If you have ever seen a picture or a video of a hagfish, it's probably been on some roundup of the ocean's most horrifying creatures. But the DNA within that very creature, often known as a "slime eel," just might be the key to creating sustainable, biodegradable plastic and lighter bulletproof clothing.
The hagfish has a skull but no vertebrae or spinal chord, so scientists aren't totally sure whether to classify it as a vertebrate or not. It hasn't really changed in roughly 300 million years, which makes it a "living fossil." But this primitive sort of design is a boon for researchers who see potential in the hagfish's trademark, and arguably grossest, trait.
You see, when a hagfish is threatened, it often slimes predators—and within that slime are tiny filaments that are 100 times thinner than a human hair, yet stronger than nylon and kevlar.
Its filaments have many of the same properties as spider silk, but, genetically, it's much simpler. That made it that much easier for a synthetic biology startup in Ireland to bioengineer e. coli into making the filaments within the slime, no hagfish required.
"It's 300 million years old and hasn't really changed its design since—we think it stopped evolving, and that's why we think it's easier to get a bacteria to make it than it is to get a bacteria to make spider silk," Russel Banta, founder of the company, called Benthic Labs, told me. "I proposed trying to synthesize spider silk, but it's just too complex to do in a cell right now and mass produce it."
Lovely hagfish slime. Image: Flickr/ Dirtsailor2003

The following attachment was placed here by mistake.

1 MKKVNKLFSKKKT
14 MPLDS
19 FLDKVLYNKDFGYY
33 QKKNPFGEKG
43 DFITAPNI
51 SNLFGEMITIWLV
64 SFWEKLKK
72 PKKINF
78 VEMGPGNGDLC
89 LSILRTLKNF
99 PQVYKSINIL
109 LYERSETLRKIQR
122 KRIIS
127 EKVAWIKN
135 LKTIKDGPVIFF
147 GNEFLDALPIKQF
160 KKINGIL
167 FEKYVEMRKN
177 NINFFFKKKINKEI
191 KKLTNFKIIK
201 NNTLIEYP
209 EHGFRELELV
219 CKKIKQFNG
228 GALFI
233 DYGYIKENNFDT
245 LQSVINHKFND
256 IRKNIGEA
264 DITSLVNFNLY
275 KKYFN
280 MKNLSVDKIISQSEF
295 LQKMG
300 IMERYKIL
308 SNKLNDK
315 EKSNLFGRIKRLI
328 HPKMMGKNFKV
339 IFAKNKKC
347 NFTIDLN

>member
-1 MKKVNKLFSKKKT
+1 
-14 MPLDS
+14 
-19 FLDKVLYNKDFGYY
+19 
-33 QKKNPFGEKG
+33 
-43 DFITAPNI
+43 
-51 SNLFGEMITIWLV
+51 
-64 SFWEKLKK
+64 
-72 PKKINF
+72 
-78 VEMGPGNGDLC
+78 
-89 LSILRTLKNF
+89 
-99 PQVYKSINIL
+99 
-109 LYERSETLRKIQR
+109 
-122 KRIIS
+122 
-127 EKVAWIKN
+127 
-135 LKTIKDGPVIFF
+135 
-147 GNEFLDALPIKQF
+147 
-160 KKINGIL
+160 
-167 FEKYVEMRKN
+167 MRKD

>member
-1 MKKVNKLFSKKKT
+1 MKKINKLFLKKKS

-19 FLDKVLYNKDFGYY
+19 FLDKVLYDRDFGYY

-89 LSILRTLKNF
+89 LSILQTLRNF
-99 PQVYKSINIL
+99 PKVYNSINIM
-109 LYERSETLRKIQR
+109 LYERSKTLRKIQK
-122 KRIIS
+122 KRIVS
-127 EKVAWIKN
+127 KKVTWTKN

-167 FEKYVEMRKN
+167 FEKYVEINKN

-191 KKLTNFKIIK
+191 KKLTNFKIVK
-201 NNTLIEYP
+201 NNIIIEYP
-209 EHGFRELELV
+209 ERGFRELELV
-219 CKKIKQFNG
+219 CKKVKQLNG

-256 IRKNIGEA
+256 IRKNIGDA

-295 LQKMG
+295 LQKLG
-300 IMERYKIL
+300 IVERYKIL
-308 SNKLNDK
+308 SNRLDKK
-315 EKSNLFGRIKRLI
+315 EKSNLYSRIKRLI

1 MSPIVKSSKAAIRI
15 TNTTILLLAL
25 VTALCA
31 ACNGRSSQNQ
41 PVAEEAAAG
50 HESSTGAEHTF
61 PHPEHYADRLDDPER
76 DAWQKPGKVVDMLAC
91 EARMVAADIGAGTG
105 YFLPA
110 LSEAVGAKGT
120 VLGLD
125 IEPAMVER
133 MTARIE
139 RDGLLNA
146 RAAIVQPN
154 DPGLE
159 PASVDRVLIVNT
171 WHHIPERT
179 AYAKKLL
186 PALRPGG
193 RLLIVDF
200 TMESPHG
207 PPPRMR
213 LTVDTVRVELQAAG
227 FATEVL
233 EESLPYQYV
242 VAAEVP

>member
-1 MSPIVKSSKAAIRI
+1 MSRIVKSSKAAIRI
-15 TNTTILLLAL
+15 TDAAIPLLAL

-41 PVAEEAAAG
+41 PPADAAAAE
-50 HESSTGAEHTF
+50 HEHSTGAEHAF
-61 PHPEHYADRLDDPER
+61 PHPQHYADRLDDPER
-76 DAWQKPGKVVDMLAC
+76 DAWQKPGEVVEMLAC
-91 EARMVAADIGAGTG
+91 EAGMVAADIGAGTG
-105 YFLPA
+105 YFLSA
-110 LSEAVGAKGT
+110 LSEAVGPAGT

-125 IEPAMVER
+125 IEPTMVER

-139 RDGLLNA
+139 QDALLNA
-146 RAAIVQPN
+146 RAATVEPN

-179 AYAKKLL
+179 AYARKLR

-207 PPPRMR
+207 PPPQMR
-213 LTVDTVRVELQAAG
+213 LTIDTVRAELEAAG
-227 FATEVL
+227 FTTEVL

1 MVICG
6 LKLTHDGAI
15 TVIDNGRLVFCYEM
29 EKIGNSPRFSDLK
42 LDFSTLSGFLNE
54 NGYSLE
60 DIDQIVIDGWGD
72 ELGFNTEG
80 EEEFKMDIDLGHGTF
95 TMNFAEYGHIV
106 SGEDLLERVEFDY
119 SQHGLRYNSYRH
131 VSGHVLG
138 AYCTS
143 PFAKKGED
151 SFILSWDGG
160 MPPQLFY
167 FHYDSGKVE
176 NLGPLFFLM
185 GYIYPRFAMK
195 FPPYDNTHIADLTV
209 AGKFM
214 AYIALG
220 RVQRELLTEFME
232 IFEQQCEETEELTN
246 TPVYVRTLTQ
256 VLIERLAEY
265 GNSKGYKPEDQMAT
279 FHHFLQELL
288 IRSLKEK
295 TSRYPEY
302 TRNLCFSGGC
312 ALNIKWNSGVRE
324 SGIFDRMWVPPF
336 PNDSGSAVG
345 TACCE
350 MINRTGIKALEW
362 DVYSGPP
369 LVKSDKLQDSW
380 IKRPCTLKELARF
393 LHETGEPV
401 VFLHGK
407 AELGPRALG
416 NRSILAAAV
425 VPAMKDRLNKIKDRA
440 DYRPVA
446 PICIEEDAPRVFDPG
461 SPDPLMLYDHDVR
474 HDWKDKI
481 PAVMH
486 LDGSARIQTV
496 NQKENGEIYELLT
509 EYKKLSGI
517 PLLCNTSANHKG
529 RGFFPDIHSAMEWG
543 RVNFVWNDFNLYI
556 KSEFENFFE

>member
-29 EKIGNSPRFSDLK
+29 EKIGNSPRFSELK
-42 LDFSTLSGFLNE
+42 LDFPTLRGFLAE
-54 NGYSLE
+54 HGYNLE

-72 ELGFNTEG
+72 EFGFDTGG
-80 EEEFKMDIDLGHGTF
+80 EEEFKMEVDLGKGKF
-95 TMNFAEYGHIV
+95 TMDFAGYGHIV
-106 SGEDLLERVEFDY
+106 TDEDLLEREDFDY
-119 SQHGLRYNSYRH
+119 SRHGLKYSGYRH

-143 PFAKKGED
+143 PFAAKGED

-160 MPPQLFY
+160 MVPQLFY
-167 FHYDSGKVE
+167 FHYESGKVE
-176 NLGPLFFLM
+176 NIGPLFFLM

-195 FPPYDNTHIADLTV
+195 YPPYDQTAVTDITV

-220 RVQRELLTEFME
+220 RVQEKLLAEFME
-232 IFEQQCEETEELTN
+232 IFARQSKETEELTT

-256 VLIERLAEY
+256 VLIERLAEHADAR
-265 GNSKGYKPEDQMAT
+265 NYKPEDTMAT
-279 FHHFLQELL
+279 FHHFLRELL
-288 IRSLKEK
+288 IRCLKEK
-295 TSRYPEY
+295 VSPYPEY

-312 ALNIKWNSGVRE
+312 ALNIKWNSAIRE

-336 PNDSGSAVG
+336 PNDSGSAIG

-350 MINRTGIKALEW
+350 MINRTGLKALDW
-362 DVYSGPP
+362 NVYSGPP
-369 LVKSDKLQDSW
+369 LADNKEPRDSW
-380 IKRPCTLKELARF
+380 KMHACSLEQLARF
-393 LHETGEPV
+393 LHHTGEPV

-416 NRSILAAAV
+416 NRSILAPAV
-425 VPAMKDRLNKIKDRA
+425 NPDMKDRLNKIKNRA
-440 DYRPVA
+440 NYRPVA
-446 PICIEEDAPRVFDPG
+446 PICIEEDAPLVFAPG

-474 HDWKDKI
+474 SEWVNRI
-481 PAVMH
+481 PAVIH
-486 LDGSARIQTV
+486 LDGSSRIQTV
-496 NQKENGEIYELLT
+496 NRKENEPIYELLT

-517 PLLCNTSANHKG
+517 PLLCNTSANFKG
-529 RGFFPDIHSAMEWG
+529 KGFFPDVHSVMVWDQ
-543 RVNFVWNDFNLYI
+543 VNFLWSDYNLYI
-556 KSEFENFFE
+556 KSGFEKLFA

He's not the first one who has had the idea—in a paper published earlier this year in Nature Communications, a researcher described how the slime is made within the hagfish, which was thought to be a breakthrough in potentially making its silk in the lab. But Banta is just having e. coli do it for him, instead.
Image: Benthic Labs
"We found a company that synthesized the DNA for us from a genome sequence that was online, made some modifications to it so the bacteria could read it better, and put it into the e. coli," Banta told me.
The bacteria are now synthesizing two separate parts of the threads made within the slime, while Banta and his team are looking at ways to put them together, either outside the cell or within the cell itself. He says he hopes to have a breakthrough within the next week or two. From there, it's a matter of scaling it up and mass producing it.
"The gene is so simple that we can take it, put it in the bacteria 100 more times and just make the bacteria make more of it," he said. "If you can make enough of it, the things you can use it for are really endless."